Some of TaylorMade’s previous Spider putters featured an abundance of alignment aids that felt busy, but TaylorMade streamlined things for the Daddy Long Legs. It features a single black line on its mostly white body that makes lining up a putt very straightforward.
The shape of the putter looks more elongated than anything else, which inspires confidence for golfers who want to take the putter head straight back and straight through. While the Daddy Long Legs putters are big, the the removal of the rear bar that has been on previous Spider models means the putters don’t look as big as they are.
They’re not as soft as some, but the Daddy Long Legs putters have a traditional sound and feel that was surprising from a putter that is constructed with 16 different parts and eight different materials.
The shaft feels more stable than Odyssey’s “Tank” counter-balanced putter, which some will like. The Winn 15-inch mid-sized grip also gets significantly thicker near the top of the grip, which will serve as a reminder on where to grip it and provide the upper-hand stability some players like in their stroke. TaylorMade Daddy long leg review.
Length: 35″ and 38″
Head Weight: 395g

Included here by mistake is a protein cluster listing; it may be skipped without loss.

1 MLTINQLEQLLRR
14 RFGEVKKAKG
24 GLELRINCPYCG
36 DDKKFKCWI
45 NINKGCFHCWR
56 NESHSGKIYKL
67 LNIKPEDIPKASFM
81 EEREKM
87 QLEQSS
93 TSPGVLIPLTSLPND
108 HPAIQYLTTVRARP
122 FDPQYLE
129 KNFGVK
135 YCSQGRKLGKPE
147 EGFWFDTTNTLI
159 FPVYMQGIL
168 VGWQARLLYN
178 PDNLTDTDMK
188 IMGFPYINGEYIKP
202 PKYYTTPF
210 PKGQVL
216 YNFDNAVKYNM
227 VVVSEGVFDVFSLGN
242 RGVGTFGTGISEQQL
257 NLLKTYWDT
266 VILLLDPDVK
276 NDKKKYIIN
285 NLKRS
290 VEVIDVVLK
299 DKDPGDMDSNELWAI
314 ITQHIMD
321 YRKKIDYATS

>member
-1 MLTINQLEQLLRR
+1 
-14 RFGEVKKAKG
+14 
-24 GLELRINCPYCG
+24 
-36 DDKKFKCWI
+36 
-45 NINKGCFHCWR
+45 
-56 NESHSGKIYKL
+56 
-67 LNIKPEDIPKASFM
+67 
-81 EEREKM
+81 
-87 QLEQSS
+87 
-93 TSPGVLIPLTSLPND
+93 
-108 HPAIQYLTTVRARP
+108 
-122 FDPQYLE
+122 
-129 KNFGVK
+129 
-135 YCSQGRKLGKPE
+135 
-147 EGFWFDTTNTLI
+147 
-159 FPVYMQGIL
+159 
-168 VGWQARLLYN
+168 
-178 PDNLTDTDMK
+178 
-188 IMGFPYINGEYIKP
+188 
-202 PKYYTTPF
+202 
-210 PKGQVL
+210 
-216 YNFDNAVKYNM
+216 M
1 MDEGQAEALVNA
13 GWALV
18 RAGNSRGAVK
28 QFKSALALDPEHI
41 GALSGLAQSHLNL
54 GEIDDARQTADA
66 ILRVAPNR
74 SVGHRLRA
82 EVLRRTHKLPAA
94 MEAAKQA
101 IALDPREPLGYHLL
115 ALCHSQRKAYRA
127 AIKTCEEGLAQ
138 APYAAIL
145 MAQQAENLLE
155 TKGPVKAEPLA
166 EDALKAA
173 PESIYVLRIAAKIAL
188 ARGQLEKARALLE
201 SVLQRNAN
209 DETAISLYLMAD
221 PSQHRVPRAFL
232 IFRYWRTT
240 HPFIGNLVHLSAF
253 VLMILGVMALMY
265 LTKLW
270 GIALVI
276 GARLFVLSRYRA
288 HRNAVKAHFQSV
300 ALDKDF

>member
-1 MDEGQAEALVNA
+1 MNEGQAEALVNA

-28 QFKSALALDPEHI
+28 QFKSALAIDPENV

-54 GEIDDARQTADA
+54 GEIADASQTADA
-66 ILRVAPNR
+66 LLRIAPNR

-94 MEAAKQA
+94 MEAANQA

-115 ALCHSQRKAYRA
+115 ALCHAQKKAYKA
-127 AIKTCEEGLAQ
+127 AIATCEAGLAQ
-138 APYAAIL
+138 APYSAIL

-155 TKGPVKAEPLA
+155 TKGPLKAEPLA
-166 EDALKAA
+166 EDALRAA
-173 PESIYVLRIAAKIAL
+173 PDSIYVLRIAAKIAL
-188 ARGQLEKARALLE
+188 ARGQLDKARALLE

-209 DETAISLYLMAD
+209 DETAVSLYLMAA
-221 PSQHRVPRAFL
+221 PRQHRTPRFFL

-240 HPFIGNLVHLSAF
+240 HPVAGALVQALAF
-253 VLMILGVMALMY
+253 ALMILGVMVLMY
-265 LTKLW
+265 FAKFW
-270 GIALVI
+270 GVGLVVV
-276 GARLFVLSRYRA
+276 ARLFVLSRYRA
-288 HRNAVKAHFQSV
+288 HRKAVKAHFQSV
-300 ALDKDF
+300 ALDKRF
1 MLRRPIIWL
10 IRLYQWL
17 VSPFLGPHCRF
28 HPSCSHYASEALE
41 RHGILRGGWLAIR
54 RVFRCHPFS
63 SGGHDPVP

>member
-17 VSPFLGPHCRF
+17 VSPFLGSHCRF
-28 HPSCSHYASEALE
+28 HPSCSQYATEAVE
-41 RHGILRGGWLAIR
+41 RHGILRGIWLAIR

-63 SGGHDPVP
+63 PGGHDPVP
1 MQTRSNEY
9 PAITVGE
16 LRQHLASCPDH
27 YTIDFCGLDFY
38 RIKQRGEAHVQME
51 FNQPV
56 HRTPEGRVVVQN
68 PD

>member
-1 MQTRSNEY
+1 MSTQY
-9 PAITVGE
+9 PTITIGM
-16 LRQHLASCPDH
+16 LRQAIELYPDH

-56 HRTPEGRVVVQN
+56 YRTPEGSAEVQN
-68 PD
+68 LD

Grip: Winn 14.75″ length, 130g weight
Check out gallery below, which features more images and comparison photos between the Daddy Long Legs and Odyssey’s “The Tank” counter-balanced putter.
WRX Spotlight Review: T Squared TS-713i Standard Series putter
Product: T Squared TS-713i Standard Series Putter
About T Squared: T Squared Putters is a small putter manufacturer just south of Buffalo, New York. The company was founded by Tony Tuber who created his first prototype putters, after hours, in his father’s machine shop. Since then Tony and his father have been creating high-quality putters in the same facility that creates high precision instruments for the medical field. They pride themselves on creating the highest quality, most precise putter they can offer. They offer a few different head shapes from small traditional blades to high MOI mallets and even a custom program to get exactly what you want.
The Ts-713i Standard Series is based on the Ts-713, the first prototype that Tony created. It is a blade-style putter with a slightly longer flange and a unique face insert milled from 6061 aluminum. The body of the Ts713i is milled from a solid block of 303 stainless steel that is produced in the USA and has a Teflon backing between the body and face insert.
This Teflon backing helps give the putter a softer feel at impact and reduce any unwanted vibration. Details are what T Squared is all about and the neck of the putter shows off their milling expertise. The neck is similar to a plumbers neck, built with multiple pieces and offering some cool texture on the section bonded to the head. Another great detail is that all the silver markings on the putter are not filled with paint, they are milled into the head. T Squared finished the head in a sharp matte black and then milled all the markings on the putter for a unique, shiny silver look that really stands out. Ts-713i putters are built for customizing and have a ton of options that you can select if you would like to build something totally unique